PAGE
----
Spinal Cord Injuries
We’re trial lawyers. Our core competency – above everything else – is trying cases to juries. And we specialize in beating giants.
We’re trial lawyers. Our core competency – above everything else – is trying cases to juries. And we specialize in beating giants.
Accidents can sometimes cause minor injuries that will recover in time. Unfortunately, sometimes they can cause catastrophic damage to your body and your ability to function for the rest of your life. When you’ve suffered from a spinal cord injury, your entire life could change. You might be partially or permanently disabled and require medical assistance just to complete normal tasks.
If someone else was responsible for the accident that caused your injuries, then you deserve justice for their negligent actions. Our Minneapolis spinal cord injury lawyer from Madia Law LLC can help you recover what you’re owed for the injuries and other damages you’ve suffered as a result of your accident. We’re prepared to fight to defend your rights and hold the negligent party accountable for their actions.
Devastating injuries to the spinal cord can happen in all kinds of ways. Each year, there are almost 18,000 new cases of spinal cord injuries (SCI) in America. There are about 300,000 people in the country living with a spinal cord injury, and the average age of injury is 43. According to the National Spinal Cord Injury Statistical Center (NSCISC), 78 percent of new SCI cases are males.
Let’s take a look at the different causes of spinal cord injuries so that you can be more aware of what to avoid or what you might have gone through to get the injury you have. The NSCISC lists these as the most common causes of SCI in America, in order:
On average, the length of stay for a patient with a spinal cord injury in a hospital is 11 days. The amount of time spent in rehabilitation is 31 days. However, that doesn’t mean that the injuries are healed after those stays—many patients still have physical therapy, need more treatment, and require at-home care and devices in order to carry out the rest of their lives.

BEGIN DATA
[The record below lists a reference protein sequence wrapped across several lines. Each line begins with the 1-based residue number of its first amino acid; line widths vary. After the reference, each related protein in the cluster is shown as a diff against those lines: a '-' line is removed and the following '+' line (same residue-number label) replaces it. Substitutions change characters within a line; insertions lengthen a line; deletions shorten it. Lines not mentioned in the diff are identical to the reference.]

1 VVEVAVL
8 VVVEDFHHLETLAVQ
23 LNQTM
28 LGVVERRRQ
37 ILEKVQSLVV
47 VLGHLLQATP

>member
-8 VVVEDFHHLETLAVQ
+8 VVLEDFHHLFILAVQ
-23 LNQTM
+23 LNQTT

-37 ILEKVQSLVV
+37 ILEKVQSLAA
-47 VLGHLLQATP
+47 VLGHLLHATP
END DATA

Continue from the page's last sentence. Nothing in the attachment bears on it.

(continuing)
In fact, less than one percent of patients had complete neurological recovery when they were discharged from the hospital. The most common form of injury right now is incomplete tetraplegia. Let’s take a look at what these terms mean to get a better understanding of injuries to the spinal cord and what they entail.
There are a few different types of spinal cord injuries that you could sustain after an accident. It’s important to understand the terminology so that you can better understand your injuries and what to expect moving forward. The two over-arching categories that a spinal cord injury can fall under are complete and incomplete.
In a complete SCI, the patient has no function below the point of injury. In an incomplete SCI, the patient has some function below the point of injury, but that doesn’t necessarily mean that they have full function below it. Incomplete injuries have become more common for patients with spinal cord injuries because of medical advancements.
To further understand incomplete tetraplegia and the other forms of spinal cord injuries mentioned above, let’s take a look at the difference between paraplegia and tetraplegia. Paraplegia is when just the lower half of the body is affected by the SCI, whereas tetraplegia affects from the neck down. This means that incomplete tetraplegia is when the injury occurs in the neck, and all of the patient’s limbs are affected, but they haven’t completely lost function in their limbs.
Typically, the loss of function that spinal cord injury patients suffer from depends on the location of the injury. The higher the location of the injury, the more of the body is likely to be affected. The four sections of the spine determine this, which is the way that spinal cord injuries are divided as well:
The cervical section of the spine is in the neck. When these vertebrae are injured, the patient is likely to experience tetraplegia and loss of function below the neck.
When thoracic vertebrae are injured, it’s likely that the patient will completely or incompletely lose function from the chest down. This includes loss of function in the legs.
When the lumbar vertebrae are injured, which are housed in the lower back, or the sacral vertebrae, which are part of the pelvis, you’ll likely lose partial or full control of your hips and legs.
It can be hard to physically and emotionally cope after losing function in any part of your body—whether complete or incomplete. That’s why a Minneapolis spinal cord injury attorney is here for you. We’ll help you recover what you’re owed so that you can focus on healing in all aspects of your life.
Let’s take a look at what Madia Law LLC can help you recover in compensation.